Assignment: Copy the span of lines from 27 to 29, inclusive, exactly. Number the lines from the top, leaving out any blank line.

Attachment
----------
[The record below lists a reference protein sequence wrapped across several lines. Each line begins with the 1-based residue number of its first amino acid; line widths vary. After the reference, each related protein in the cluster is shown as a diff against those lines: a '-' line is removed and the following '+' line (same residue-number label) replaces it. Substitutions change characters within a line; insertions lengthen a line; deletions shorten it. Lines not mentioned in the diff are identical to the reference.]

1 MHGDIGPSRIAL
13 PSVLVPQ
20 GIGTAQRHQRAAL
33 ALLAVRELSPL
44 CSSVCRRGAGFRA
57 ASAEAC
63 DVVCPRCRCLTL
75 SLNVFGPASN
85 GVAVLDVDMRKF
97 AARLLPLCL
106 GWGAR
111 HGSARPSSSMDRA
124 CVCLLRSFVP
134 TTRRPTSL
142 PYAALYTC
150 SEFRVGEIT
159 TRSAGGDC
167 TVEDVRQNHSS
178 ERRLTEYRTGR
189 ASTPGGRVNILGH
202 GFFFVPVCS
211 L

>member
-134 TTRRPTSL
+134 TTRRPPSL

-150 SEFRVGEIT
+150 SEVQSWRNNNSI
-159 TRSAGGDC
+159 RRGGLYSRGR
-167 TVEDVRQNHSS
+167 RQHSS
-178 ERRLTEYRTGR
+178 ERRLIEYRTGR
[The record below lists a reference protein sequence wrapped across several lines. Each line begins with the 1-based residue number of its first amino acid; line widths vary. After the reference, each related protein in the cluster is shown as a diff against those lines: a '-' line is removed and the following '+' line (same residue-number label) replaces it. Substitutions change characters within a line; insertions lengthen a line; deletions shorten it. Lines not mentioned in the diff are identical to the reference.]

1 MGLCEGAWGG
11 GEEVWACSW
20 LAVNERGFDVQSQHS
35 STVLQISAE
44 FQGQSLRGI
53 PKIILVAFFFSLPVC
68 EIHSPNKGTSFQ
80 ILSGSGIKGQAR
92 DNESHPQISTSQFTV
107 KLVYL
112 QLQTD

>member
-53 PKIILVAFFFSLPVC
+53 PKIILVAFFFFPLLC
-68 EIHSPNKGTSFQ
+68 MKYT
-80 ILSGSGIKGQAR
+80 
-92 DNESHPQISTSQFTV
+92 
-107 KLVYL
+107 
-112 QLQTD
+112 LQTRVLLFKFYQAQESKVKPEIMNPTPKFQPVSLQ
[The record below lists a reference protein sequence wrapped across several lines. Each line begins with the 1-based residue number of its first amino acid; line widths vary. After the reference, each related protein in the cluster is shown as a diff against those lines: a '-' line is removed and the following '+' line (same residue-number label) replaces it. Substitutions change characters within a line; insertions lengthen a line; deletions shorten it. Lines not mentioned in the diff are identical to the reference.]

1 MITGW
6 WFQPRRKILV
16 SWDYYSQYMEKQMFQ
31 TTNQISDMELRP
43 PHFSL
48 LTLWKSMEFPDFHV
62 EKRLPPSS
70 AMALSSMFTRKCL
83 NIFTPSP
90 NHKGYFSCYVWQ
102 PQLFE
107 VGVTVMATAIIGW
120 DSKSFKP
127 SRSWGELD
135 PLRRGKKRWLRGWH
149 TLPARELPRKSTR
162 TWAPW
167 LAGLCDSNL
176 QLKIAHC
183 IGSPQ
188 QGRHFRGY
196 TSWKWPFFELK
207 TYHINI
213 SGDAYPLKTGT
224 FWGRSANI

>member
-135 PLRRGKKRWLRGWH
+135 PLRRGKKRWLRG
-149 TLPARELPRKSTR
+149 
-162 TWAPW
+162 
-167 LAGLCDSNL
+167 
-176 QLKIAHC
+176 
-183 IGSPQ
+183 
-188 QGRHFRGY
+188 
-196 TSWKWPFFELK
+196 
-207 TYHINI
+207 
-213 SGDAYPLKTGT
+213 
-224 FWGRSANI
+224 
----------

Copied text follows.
-150 SEFRVGEIT
+150 SEVQSWRNNNSI
-159 TRSAGGDC